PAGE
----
Canadian studio YH2 has completed a series of cabin-inspired homes for a woodland development between the shores of Lac Supérieur and the Mont-Tremblant ski resort in Quebec (+ slideshow).
These 21 concrete and timber cabins comprise the first phase of a 31-unit housing development just north of Montreal on the edge of Lac Supérieur, a lake near the Mont-Tremblant National Park. It forms part of the Fraternité-sur-Lac masterplan, which will also feature holiday accommodation.
YH2 architects Loukas Yiacouvakis and Marie-Claude Hamelin devised two styles of contemporary housing for the project – the now-realised two-storey Spahaus, and a three-storey version, named Truhaus.
Featuring a materials palette made up of concrete, pale wood and large expanses of glass, both are intended to offer a contemporary take on the traditional log cabins typically built in the Canadian countryside.
The 21 Spahaus dwellings, which were inaugurated in the spring, each comprise a rectilinear base with a "wooden playhouse" storey above. There are terraces on both floors, so residents can easily open rooms out to the elements.
"Spahaus units blend into the naturally undulating contours of the mountain, with each residence positioned to keep other chalets out of sight, as if they were laid out on the steps of a staircase," said Yiacouvakis and Hamelin.
"This approach marks a clear shift away from traditional log lodges, the mythical Canadian cabin or plywood-heavy alpine cottages surrounded by boutiques."
The three-storey Trihaus typology will be completed as part of the second phase. More suited to larger families, these will feature more bedrooms, set beneath butterfly roof profiles.
Both Spahaus and Trihaus are designed with rooftop plunge pools set among the treetops, but will also offer access to communal facilities for summer water-sports activities on the lake and winter skiing in the nearby Laurentian Mountains.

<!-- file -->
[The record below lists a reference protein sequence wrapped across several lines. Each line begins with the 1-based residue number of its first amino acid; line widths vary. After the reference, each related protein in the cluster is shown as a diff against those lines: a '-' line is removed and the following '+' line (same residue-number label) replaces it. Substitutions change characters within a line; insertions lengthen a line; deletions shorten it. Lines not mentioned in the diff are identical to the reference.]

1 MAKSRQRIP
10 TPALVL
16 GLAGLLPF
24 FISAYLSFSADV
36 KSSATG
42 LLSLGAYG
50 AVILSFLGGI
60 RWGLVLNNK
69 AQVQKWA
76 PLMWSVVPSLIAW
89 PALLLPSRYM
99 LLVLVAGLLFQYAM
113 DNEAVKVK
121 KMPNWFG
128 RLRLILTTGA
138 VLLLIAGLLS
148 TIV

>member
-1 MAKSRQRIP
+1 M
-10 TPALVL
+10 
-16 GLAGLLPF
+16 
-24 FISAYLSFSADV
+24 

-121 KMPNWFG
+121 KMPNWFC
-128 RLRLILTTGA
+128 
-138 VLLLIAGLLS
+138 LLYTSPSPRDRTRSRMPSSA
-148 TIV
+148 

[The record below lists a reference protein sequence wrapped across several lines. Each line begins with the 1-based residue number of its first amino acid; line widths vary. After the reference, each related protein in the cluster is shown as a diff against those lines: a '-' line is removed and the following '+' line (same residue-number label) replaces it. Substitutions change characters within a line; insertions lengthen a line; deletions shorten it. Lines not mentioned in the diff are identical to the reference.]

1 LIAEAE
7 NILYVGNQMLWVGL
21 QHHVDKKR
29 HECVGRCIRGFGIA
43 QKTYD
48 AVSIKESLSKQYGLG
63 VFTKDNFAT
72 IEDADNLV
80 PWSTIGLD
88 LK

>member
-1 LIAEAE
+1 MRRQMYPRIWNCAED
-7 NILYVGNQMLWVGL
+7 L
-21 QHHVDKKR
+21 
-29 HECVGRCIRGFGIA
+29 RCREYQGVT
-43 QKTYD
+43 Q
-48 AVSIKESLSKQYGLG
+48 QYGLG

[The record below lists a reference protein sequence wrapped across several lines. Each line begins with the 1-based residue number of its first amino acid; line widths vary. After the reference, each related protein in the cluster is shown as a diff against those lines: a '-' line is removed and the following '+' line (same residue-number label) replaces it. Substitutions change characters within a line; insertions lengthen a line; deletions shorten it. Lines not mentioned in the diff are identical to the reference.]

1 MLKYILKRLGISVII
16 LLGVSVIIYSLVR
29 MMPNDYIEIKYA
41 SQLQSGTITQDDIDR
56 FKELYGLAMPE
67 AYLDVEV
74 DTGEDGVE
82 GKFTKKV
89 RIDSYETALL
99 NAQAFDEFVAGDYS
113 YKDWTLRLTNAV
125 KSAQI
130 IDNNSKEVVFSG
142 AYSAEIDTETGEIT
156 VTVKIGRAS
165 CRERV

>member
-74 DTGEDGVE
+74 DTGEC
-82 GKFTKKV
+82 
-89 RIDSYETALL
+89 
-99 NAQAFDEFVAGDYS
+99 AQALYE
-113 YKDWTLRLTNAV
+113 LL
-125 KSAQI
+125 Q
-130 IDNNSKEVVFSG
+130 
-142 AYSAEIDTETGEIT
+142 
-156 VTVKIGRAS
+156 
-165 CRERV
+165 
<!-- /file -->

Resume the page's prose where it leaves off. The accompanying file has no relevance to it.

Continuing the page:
Large panoramic windows will allow residents to appreciate views over the lake and into the woodland.
All of the residences completed so far have been adapted to suit the landscape conditions of their individual sites – a feature that the architects believe sets them apart from traditional mass housing.
"We are working to establish an assortment of properties in nature that are flexible and maintenance-free," said the architects. "This collection of residences was designed for this particular mountain site, by rolling out a variety of different models that serve as a bona fide, alfresco art collection."
"This approach is not to be confused with factory-built housing, which may be attractive to some, but is conceived without regard to ground unevenness, natural layout, vistas or the alignment of developments with human experience."
Once completed, the architects expect the site to function as a self-contained village.
A residents' clubhouse and facilities including a swimming pool, water-sports jetty, tennis and volleyball courts are set on a peninsula that projects into the lake, while a general store will be located among the inland housing development.
"On the whole, the project was imagined as a way to optimise and cultivate the sense of intimacy between residences and residents," said the architects.
Trails lead from the shoreline up to the Mont-Tremblant National Park where residents can embark on hiking expeditions and cross-country skiing.
Photography is by Julien Perron-Gagné, unless otherwise stated.
Architects: YH2 Architecture
Builder: Richer et Laurence